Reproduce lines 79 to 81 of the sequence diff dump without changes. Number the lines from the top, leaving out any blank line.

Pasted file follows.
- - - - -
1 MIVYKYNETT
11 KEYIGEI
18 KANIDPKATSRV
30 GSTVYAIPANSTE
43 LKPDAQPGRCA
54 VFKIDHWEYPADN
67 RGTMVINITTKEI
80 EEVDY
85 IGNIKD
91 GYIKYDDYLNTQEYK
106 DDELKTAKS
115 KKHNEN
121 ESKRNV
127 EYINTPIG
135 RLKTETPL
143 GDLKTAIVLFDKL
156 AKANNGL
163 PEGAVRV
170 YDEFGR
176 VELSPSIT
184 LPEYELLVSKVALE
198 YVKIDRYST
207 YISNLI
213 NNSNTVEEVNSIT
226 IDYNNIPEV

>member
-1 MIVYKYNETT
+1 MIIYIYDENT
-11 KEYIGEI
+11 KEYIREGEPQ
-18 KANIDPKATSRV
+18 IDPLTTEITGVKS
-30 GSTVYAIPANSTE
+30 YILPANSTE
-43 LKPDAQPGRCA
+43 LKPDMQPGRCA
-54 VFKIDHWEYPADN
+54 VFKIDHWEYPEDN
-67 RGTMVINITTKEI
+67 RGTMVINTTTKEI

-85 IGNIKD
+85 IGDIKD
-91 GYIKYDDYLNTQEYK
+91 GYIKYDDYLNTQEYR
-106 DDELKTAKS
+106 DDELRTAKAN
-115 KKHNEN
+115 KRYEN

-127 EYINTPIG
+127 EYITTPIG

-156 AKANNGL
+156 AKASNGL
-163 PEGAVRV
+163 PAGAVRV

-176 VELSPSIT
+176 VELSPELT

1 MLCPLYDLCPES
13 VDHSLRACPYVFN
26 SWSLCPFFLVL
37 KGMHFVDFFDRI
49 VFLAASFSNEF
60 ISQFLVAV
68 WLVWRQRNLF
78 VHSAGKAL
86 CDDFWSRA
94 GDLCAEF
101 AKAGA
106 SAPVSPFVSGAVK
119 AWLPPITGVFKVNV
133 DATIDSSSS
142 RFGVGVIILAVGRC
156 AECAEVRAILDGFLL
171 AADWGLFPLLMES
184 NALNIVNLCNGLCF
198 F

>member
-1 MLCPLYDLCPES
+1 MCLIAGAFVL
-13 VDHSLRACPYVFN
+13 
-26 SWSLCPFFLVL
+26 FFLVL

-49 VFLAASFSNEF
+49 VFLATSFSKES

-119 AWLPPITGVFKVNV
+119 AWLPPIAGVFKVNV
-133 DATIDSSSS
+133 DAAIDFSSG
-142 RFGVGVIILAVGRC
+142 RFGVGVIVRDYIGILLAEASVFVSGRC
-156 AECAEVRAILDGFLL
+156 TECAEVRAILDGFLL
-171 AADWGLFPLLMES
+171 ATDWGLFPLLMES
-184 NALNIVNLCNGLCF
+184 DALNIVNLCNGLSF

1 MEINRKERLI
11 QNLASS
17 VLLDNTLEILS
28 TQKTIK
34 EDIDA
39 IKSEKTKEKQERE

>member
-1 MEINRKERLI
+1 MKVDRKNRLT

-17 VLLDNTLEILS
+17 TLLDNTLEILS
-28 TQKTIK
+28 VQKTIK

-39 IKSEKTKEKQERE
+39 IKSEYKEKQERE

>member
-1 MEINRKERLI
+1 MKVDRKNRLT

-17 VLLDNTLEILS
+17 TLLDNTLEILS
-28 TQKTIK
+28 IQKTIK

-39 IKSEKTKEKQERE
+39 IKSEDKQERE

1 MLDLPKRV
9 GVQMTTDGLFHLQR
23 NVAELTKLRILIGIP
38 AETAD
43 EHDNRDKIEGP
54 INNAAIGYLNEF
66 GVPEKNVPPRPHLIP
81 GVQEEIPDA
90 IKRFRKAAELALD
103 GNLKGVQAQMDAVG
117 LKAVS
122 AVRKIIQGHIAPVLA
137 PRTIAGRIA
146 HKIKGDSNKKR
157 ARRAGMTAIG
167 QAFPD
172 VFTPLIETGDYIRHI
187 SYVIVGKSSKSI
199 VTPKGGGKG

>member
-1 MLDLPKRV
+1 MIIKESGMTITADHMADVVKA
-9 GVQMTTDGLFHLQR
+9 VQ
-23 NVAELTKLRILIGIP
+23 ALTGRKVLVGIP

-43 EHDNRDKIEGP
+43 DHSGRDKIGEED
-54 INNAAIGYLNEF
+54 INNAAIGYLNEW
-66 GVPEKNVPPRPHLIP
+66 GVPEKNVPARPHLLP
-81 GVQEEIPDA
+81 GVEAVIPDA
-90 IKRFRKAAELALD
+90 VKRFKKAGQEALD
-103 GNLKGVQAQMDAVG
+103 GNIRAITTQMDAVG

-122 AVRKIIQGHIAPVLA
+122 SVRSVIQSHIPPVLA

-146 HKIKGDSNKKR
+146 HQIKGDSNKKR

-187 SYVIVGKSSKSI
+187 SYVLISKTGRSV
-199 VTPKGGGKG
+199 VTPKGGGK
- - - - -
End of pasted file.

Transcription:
-13 VDHSLRACPYVFN
+13 
-26 SWSLCPFFLVL